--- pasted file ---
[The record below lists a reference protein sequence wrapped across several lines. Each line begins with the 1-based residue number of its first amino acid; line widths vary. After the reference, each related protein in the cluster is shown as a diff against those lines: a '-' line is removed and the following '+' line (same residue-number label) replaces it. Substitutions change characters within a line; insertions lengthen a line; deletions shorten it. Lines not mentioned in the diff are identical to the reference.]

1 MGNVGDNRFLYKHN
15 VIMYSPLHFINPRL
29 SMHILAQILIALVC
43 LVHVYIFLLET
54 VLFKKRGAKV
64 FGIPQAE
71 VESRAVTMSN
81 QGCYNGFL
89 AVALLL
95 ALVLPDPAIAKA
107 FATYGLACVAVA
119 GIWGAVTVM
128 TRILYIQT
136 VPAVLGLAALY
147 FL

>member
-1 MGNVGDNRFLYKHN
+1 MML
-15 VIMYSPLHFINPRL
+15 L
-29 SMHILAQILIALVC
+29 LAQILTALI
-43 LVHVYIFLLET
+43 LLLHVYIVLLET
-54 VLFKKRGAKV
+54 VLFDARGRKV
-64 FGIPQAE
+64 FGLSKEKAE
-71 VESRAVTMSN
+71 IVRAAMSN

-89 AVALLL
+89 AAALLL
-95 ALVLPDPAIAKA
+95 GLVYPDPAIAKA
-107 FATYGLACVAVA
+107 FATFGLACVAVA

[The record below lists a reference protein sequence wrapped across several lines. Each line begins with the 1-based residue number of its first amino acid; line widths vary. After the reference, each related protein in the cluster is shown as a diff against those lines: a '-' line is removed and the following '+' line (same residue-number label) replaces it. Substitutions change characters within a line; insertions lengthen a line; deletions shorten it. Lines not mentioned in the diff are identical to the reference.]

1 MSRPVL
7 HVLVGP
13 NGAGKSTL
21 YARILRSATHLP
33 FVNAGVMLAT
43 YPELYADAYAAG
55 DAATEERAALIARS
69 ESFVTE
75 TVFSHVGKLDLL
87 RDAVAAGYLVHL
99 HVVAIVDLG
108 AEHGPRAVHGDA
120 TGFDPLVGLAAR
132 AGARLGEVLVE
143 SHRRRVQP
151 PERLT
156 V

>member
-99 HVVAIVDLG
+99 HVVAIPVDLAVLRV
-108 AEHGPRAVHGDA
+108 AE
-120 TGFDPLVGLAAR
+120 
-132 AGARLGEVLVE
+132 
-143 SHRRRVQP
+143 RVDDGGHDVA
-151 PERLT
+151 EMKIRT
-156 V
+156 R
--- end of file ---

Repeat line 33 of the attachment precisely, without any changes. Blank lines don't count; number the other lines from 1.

+89 AAALLL